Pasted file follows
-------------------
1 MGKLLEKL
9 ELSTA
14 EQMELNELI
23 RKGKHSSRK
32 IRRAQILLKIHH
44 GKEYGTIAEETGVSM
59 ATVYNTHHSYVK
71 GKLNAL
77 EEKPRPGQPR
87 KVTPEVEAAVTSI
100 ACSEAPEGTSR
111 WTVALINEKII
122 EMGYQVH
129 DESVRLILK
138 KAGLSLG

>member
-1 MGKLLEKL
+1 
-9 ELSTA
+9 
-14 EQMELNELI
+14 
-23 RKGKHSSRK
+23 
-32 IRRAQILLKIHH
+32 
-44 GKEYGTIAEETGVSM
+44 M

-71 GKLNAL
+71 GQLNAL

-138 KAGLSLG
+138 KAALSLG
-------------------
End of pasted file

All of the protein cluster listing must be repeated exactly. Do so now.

1 MGKLLEKL
9 ELSTA
14 EQMELNELI
23 RKGKHSSRK
32 IRRAQILLKIHH
44 GKEYGTIAEETGVSM
59 ATVYNTHHSYVK
71 GKLNAL
77 EEKPRPGQPR
87 KVTPEVEAAVTSI
100 ACSEAPEGTSR
111 WTVALINEKII
122 EMGYQVH
129 DESVRLILK
138 KAGLSLG

>member
-1 MGKLLEKL
+1 
-9 ELSTA
+9 
-14 EQMELNELI
+14 
-23 RKGKHSSRK
+23 
-32 IRRAQILLKIHH
+32 
-44 GKEYGTIAEETGVSM
+44 M

-71 GKLNAL
+71 GQLNAL

-138 KAGLSLG
+138 KAALSLG